In the project room we will be featuring new works by Justin Lovato. Justin has produced an amazing new body of work that he has titled “Prima Materia.” Justin is an exciting younger talent that I feel is really coming into his own with this exhibit. He knew that he was going to have to raise his game to a whole new level to be a part of this and I’m very proud to say that he far exceeded my expectations and that his show is very exciting and is a major step forward for him.
This exhibit is more than just paintings, drawings and sculptures being shown on walls. As I understand it, you also have artist-inspired jewelry and some interactive elements?
This exhibit is definitely more than just paintings on walls. There will be sculptures filling the space and I’m very excited to see the response to the amazing hand-engraved jewelry produced by Sean Smokovich. Damon has been working on his ever-evolving renegade sound system — an interactive sound station for all to enjoy.
It seems like these works were created mostly on-site or in Denver for this exhibit, is that correct? What was the creative process like and how did you corral such vast imaginations in one place to focus on this single endeavor?
Actually the bulk of the work was created in Grass Valley (near San Francisco) as Damon, Oliver, Justin, and I all live there. Mario is still in San Francisco, so all of his work was done there. We did come out for a collaborative mural in August, which was a blast, and Damon and Justin did another wall together in June in Denver as well.
How do you view your role as curator? Meaning, what vision do you see before the show takes place and how do you interact with the artists and the exhibition space?
As curator, I see my job as finding the perfect place to host the desired exhibit. For this show and with where these guys are at right now, I felt it was important to find a cutting-edge, big, expansive space to properly exhibit these large-scale paintings. Denver is a really exciting place right now as it’s certainly one of the most progressive cities in the world. The art scene in Denver is very vibrant and exciting and there seems to be a lot of folks that are catching the art bug and are excited to collect art. Thus, the support from the people and the overall attitude in Denver made it the perfect place to target. Combine that and the amazing space created by Michael Burnett and the guys at the new Space Gallery and it seemed like a perfect fit.
Each artist in the “Momentum” exhibit has a very unique voice on their own, but also functions in a seamless and even supportive manner with the others in collaborative works. How did this take shape and to what do you owe this unique cooperative mindset?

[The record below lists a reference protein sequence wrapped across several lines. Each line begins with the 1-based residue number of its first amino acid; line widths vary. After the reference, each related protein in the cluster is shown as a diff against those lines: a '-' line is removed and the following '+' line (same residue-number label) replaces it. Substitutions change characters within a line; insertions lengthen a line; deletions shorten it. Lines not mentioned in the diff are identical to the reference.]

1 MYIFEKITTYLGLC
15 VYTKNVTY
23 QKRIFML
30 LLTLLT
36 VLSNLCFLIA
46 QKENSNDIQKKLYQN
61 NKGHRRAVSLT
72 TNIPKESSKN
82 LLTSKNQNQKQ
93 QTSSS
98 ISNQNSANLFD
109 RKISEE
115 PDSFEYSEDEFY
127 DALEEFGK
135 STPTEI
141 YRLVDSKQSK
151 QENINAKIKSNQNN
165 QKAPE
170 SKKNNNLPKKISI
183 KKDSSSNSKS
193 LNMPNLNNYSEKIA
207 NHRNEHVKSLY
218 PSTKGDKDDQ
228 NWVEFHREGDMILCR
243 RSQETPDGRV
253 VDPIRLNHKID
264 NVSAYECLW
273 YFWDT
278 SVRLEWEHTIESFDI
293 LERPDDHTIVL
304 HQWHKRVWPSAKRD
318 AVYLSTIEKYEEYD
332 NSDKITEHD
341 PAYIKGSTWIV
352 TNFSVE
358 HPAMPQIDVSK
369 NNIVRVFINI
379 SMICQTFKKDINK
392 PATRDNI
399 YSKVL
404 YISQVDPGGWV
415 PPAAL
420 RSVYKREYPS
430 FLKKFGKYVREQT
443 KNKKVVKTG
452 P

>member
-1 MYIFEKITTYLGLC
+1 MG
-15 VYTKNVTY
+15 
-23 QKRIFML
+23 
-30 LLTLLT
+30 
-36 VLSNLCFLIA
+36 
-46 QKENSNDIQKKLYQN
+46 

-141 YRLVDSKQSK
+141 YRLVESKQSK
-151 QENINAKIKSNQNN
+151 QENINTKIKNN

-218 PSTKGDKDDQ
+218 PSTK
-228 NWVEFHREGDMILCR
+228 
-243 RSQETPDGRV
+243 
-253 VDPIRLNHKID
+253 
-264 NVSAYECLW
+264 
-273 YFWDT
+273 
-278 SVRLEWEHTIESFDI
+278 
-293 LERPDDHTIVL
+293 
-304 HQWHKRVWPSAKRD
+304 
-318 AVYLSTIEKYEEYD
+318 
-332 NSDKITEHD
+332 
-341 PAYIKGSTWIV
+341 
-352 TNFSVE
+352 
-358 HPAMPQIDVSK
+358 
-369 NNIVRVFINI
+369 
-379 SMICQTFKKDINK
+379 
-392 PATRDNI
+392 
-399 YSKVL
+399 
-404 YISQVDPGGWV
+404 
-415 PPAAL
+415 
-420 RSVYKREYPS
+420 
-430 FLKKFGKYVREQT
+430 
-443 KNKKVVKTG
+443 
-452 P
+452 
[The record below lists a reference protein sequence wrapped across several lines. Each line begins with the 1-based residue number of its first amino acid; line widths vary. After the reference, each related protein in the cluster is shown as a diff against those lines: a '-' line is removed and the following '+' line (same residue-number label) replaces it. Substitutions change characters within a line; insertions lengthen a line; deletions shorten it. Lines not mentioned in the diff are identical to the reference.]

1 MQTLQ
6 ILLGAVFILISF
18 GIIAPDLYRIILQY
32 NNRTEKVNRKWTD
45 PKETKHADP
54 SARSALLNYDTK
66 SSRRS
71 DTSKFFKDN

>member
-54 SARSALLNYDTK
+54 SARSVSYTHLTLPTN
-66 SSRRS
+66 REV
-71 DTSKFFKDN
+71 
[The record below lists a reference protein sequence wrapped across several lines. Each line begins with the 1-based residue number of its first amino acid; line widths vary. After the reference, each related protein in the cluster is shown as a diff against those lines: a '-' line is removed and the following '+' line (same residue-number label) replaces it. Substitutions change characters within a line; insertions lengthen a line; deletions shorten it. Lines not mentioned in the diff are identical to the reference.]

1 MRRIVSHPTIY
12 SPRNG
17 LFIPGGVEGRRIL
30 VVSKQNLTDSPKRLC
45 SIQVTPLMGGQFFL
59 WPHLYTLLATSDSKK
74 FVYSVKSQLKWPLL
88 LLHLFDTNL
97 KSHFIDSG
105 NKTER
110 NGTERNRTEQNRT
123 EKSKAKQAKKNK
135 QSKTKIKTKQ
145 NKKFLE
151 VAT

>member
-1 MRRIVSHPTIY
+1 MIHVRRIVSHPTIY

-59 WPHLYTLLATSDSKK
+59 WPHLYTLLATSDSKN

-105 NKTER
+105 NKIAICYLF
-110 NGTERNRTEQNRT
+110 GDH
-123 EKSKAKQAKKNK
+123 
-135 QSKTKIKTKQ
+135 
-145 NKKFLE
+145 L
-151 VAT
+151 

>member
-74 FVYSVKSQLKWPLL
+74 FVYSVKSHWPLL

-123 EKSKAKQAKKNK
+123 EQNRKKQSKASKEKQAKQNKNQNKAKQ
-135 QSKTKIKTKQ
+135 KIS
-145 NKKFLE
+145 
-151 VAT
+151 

Individually, everyone has known each other for a long time. Mars, Damon and Oliver have been friends for well over a decade and have been influencing each other since meeting. Collaboratively, a lot has happened in the last five years and I think everyone had a lot of fun doing this. Every collaboration seems to turn out more successfully than the last, and I am constantly trying to change things up enough to keep them on their toes and to keep it exciting. I think these guys have developed a sincere trust and respect for each other through years of friendship and collaboration and that this trust makes it easy when working together.
I’ve certainly seen a lot of growth, both personally and technically in everyone since we started working together in 2009 and the rate at which these guys can finish a masterpiece type of painting has increased dramatically. As curator, and oftentimes the patron of collaborative projects, I always really encourage them to take chances and to try new things on collaborative pieces. I really cherish my role of providing an opportunity with guaranteed pay to push them into pursuing ideas that are outside of their norm. Thus, with practice comes perfection and I feel that “momentum” really captures the true spirit of what can happen when you can learn to work together as a team.
Would you say that these exhibitions with Mario, Damon and Oliver carry an air of cosmic connectivity as well as a uniquely positive mentality imbued to the artist and the works? To what might one attribute that special element of bliss or sensitivity?
That is a great question and one that I find myself thinking about often actually. I’m not sure exactly why this is or where it comes from but I do certainly notice this. I think a lot of it simply has to do with the nature of the work. It is always very bright and colorful and quite hard to describe but it is always interesting and makes you think and wonder. I also really feel that this particular type of art inspires viewers to be aggressive and daring in their approach to whatever it is that they are doing in their life. Personally, I feel these works inspire and encourage a non-traditional, forward and progressive way of thinking and living.
What would you want viewers to know about this exhibition before they encounter it, or what should they expect?
I think viewers should expect a peak type of experience with this show. I’m very proud and happy to say that I feel we have really nailed it this time. With “Momentum,” everything feels in tune and on time. I feel like the timing is perfect and Space Gallery really feels like the ideal place to do an exhibit of this type. The centerpiece of the show is the biggest collaborative project to date and is the most impressive in my opinion. My feeling is that viewers will leave the exhibit very inspired and ready to go big with whatever it is that he or she is doing in their own life.